The second kind of Remix is referred to as Explicit Remix, represented by remix or remix2 in the capability string. Explicit Remix involves the user specifying a Remix-To directive in lieu of Anon-To. The Remix-To directive contains the address or name of a supported Mixmaster remailer. If a remix or remix2 remailer supports the remailer in a Remix-To directive, the message will be sent in Mixmaster format. If for any reason the Remix cannot be performed (because of a missing key, for example), the message is discarded. In this way, Remix-To ensures that a message is Mixmaster encrypted between remailers, even if Transparent Remix is disabled. (If a remailer has Transparent Remix enabled, Explicit Remix is also enabled.)
To disable Transparent Remix and Transparent RePGP, causing the message to be sent without additional encryption, use a Remail-To directive.
Remix-To: marvin, random, replaywill cause the remailer to send the message through the Mixmaster chain Marvin --> Random --> Replay, where "Random" will be a randomly chosen remailer. (Reliable will expand the remailer names to their full addresses before sending. You may also specify the full address of the remailers.)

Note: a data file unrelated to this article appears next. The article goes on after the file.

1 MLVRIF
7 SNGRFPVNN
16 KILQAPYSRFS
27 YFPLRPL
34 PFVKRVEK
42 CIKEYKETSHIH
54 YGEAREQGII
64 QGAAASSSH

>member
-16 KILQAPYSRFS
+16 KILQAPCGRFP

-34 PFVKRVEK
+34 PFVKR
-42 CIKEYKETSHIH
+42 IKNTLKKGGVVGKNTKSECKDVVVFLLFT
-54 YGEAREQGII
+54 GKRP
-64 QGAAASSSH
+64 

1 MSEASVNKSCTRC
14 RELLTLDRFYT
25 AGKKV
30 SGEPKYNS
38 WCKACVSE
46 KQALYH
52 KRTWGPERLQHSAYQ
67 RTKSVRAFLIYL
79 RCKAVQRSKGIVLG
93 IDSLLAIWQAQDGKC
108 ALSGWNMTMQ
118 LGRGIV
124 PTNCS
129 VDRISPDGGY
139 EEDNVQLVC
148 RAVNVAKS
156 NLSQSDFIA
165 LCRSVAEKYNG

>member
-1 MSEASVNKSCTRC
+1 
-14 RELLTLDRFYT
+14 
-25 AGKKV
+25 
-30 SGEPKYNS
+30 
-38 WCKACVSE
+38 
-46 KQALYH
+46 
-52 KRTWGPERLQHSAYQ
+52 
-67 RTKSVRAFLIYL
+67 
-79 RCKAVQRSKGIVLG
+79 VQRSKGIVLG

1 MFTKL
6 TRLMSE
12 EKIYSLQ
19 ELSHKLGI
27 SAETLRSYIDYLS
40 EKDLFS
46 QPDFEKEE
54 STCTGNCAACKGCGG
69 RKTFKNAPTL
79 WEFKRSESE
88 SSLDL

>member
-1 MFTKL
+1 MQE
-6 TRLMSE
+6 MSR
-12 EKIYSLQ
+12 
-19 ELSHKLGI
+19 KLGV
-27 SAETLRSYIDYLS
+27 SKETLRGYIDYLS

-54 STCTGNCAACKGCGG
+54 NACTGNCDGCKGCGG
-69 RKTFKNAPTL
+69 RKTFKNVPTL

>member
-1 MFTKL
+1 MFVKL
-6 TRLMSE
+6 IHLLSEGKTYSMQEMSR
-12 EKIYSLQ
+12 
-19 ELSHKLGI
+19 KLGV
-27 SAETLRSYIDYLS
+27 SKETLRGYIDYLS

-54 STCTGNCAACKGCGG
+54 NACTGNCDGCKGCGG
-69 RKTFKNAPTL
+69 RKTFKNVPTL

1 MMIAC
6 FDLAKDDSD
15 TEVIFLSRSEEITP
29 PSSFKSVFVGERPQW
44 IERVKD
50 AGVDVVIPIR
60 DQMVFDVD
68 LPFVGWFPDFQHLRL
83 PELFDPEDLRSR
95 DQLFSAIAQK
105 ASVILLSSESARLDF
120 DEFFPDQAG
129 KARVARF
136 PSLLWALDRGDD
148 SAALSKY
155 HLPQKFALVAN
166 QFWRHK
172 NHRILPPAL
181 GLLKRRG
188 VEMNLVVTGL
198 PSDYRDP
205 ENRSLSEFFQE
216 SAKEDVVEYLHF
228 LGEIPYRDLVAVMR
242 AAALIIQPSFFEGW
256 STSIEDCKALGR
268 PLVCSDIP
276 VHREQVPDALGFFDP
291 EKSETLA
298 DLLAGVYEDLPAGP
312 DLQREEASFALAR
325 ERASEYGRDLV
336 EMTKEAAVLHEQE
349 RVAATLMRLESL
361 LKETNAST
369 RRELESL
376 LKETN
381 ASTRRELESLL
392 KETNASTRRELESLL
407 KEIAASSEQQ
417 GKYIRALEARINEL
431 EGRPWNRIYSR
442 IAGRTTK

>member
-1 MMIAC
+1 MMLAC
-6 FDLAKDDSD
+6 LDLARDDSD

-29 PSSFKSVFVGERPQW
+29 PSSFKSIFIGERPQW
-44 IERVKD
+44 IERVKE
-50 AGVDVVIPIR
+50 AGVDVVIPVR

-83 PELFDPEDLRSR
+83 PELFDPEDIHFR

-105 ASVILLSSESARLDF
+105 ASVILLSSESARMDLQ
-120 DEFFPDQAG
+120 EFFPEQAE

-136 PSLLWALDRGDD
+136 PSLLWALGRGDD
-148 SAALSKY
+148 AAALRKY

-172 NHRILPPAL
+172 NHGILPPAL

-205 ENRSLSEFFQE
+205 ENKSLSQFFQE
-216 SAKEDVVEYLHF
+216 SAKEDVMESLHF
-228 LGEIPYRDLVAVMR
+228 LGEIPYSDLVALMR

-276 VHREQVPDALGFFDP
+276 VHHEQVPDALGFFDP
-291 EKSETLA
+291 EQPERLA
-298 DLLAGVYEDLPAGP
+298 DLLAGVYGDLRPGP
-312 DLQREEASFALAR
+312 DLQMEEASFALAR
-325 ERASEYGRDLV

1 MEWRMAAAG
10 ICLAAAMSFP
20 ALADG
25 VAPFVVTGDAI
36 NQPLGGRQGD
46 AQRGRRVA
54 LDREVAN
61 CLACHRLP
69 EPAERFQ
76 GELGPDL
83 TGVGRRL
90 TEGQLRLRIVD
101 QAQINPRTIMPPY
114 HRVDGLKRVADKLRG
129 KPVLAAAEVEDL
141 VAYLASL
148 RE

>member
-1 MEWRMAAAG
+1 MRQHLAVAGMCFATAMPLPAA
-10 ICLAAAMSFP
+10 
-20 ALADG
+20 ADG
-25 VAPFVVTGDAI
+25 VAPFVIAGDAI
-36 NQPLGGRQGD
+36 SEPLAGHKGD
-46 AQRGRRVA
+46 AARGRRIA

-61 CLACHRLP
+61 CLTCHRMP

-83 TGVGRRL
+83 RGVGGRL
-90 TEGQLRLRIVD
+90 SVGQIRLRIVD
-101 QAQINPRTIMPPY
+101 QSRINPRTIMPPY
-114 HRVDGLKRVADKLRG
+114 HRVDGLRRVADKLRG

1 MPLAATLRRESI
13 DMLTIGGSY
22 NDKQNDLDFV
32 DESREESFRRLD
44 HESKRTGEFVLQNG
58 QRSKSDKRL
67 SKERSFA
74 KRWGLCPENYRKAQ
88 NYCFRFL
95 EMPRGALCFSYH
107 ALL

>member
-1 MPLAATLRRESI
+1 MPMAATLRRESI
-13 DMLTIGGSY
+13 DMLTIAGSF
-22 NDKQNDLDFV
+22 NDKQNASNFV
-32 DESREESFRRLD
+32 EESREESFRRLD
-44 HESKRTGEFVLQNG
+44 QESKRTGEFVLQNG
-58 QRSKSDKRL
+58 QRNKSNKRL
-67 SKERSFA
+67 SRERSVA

For outgoing messages, Remix is unnecessary, because the Mixmaster client can create a fully encrypted Mixmaster chain.
Reliable remailers support the ext capability, which indicates that multiple destination directives are accepted. For example, consider the following Cypherpunk message:
If for any reason both the Remix-To and Encrypt-To directives cannot be performed, the Anon-To directive will take precedence, and the message will be sent to Hyper without additional encryption.
Combinations like the above example allow a user to specify Explicit Remix to remailers which have Transparent Remix disabled. In addition, if the remailer cannot perform the Explicit Remix, the message is not discarded, but is remailed in the less secure way.